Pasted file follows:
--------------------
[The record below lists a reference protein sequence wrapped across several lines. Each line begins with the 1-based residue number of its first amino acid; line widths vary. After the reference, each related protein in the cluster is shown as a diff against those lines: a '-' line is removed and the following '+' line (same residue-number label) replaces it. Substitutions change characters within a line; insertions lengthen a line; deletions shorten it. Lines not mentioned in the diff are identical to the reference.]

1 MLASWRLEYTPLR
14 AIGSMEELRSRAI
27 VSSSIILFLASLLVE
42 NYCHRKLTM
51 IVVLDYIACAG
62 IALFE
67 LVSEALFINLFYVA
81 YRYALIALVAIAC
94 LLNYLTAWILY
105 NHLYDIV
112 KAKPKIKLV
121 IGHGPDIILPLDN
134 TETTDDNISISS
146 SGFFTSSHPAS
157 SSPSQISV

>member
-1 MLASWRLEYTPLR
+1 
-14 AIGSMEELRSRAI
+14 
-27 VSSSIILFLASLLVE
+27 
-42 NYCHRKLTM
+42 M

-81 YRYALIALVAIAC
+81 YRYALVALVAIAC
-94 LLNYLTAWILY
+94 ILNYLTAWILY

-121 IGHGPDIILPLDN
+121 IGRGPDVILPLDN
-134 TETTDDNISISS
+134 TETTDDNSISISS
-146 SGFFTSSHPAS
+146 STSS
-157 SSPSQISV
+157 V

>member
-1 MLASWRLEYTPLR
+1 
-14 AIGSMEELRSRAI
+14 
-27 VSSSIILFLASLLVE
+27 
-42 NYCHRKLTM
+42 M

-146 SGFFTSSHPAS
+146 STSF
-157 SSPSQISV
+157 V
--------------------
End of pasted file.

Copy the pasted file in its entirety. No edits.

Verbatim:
[The record below lists a reference protein sequence wrapped across several lines. Each line begins with the 1-based residue number of its first amino acid; line widths vary. After the reference, each related protein in the cluster is shown as a diff against those lines: a '-' line is removed and the following '+' line (same residue-number label) replaces it. Substitutions change characters within a line; insertions lengthen a line; deletions shorten it. Lines not mentioned in the diff are identical to the reference.]

1 MLASWRLEYTPLR
14 AIGSMEELRSRAI
27 VSSSIILFLASLLVE
42 NYCHRKLTM
51 IVVLDYIACAG
62 IALFE
67 LVSEALFINLFYVA
81 YRYALIALVAIAC
94 LLNYLTAWILY
105 NHLYDIV
112 KAKPKIKLV
121 IGHGPDIILPLDN
134 TETTDDNISISS
146 SGFFTSSHPAS
157 SSPSQISV

>member
-1 MLASWRLEYTPLR
+1 
-14 AIGSMEELRSRAI
+14 
-27 VSSSIILFLASLLVE
+27 
-42 NYCHRKLTM
+42 M

-81 YRYALIALVAIAC
+81 YRYALVALVAIAC
-94 LLNYLTAWILY
+94 ILNYLTAWILY

-121 IGHGPDIILPLDN
+121 IGRGPDVILPLDN
-134 TETTDDNISISS
+134 TETTDDNSISISS
-146 SGFFTSSHPAS
+146 STSS
-157 SSPSQISV
+157 V

>member
-1 MLASWRLEYTPLR
+1 
-14 AIGSMEELRSRAI
+14 
-27 VSSSIILFLASLLVE
+27 
-42 NYCHRKLTM
+42 M

-146 SGFFTSSHPAS
+146 STSF
-157 SSPSQISV
+157 V